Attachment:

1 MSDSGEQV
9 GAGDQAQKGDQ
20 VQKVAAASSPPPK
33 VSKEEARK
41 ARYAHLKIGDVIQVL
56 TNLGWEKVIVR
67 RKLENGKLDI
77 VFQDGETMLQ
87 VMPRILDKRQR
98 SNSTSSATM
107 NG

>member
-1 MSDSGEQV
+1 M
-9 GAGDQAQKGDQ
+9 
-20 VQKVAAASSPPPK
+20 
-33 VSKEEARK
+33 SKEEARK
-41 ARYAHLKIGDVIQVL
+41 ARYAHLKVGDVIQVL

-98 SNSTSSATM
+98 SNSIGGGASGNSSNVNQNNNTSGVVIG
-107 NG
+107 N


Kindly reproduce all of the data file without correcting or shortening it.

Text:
1 MSDSGEQV
9 GAGDQAQKGDQ
20 VQKVAAASSPPPK
33 VSKEEARK
41 ARYAHLKIGDVIQVL
56 TNLGWEKVIVR
67 RKLENGKLDI
77 VFQDGETMLQ
87 VMPRILDKRQR
98 SNSTSSATM
107 NG

>member
-1 MSDSGEQV
+1 M
-9 GAGDQAQKGDQ
+9 
-20 VQKVAAASSPPPK
+20 
-33 VSKEEARK
+33 SKEEARK
-41 ARYAHLKIGDVIQVL
+41 ARYAHLKVGDVIQVL

-98 SNSTSSATM
+98 SNSIGGGASGNSSNVNQNNNTSGVVIG
-107 NG
+107 N